Tuesday, June 19, 2012

Home Guard Against Home Guard

Confederate victory at the Battle of Cole Camp on June 19th 1861 in Benton County, Missouri allowed the Missouri governor and the State Guard to flee from the Union troops.

Union Brigadier General Nathaniel Lyon took over the Jefferson City, Missouri on June 15th 1861, the state capitol.  Two days later Lyon fought with some of the Confederate Missouri State Guard near Boonville, Missouri.  A part of the Confederate State Guard along with the pro–secession Missouri Governor Claiborne Fox Jackson fled southwest toward Benton County with the Union troops behind them.

Most residents of Benton County, Missouri were of Confederate sympathies, but the German immigrants in the area were pro-Union.  They formed the Benton County Home Guard in early June 1861 under the command of Captain Able H W Cook at Cole Camp.  At the same time in nearby Warsaw, Missouri Confederate leaning Captain Walter S O’Kane and Captain Thomas W Murray organized the Warsaw “Grays” and “Blues”.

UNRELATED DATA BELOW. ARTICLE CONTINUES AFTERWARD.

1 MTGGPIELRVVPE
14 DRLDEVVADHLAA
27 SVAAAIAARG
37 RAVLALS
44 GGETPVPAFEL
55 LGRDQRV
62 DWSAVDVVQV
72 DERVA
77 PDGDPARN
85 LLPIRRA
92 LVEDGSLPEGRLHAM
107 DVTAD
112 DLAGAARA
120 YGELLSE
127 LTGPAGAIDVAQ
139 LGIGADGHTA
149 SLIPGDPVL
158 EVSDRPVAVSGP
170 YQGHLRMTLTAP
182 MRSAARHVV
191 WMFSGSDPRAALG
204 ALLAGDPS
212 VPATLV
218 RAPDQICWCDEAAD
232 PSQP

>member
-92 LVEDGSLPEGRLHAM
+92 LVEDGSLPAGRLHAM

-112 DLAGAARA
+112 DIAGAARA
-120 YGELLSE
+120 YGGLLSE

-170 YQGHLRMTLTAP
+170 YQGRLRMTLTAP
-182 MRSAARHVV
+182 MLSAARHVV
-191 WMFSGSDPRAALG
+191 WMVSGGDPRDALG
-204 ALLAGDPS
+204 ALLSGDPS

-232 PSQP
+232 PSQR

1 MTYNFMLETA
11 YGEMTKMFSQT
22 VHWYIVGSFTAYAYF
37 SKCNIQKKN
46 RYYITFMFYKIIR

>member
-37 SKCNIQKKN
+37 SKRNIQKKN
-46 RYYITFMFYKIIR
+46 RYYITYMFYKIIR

On June 18th 1861 O’Kane’s men left Warsaw and marched toward Cole Camp.  A local citizen John Tyree reported the movement to officers at Cole Camp.  After making this report he was captured by some of the Confederates, tied to a tree and shot.  Despite the warning the men of the Benton Home Guard were caught sleeping in the early morning hours of June 19th 1861.  O’Kane’s men hit a portion of the Home Guard to the east of Heisterberg barn, firing a volley into the men.  A company of Home Guard to the north of the barn; under Captain Elsinger fired into O’Kane’s flank, but quickly ran out of ammunition and were forced to withdraw.

The Union had 34 men killed, 60 wounded and 25 men taken prisoner.  The Confederates lost 7 killed and 25 wounded.  More importantly O’Kanes men captured 362 muskets that would be used at the Battle of Wilson’s Creek.

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